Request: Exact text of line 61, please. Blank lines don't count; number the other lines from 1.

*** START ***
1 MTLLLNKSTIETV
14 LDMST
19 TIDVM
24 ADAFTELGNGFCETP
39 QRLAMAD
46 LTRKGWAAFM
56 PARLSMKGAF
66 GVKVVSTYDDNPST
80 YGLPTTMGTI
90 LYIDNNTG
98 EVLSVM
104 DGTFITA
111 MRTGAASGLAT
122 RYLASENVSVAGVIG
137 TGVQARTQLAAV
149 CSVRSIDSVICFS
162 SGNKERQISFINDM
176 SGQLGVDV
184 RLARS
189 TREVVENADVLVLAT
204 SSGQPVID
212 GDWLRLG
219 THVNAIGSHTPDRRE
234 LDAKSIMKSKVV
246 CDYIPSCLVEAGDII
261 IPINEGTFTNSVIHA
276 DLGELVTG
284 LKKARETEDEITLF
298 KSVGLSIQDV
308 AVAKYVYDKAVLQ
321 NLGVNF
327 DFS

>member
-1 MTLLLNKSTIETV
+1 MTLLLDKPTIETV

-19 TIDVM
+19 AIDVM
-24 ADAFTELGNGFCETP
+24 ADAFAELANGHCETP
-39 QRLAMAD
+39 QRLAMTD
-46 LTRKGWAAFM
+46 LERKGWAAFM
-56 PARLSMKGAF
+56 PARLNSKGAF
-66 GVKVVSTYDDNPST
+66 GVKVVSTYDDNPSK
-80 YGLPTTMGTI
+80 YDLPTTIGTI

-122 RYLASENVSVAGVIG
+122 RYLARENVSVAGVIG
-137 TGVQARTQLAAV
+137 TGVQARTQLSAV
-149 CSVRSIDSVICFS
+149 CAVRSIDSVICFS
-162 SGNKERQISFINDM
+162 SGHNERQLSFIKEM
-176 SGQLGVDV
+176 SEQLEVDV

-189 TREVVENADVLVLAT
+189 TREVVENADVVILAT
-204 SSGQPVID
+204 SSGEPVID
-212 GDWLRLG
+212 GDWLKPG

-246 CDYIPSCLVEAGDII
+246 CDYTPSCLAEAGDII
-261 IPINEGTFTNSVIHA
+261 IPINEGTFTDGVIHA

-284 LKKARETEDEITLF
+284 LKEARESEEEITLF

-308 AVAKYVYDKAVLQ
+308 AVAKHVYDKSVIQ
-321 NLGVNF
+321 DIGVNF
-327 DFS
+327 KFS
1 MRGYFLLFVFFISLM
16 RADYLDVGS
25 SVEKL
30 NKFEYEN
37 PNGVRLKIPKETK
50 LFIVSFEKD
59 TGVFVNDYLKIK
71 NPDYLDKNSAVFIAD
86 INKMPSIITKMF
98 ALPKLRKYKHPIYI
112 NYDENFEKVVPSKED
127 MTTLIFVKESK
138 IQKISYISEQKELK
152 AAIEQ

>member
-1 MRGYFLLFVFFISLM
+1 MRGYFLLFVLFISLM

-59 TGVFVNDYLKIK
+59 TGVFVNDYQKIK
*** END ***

+189 TREVVENADVVILAT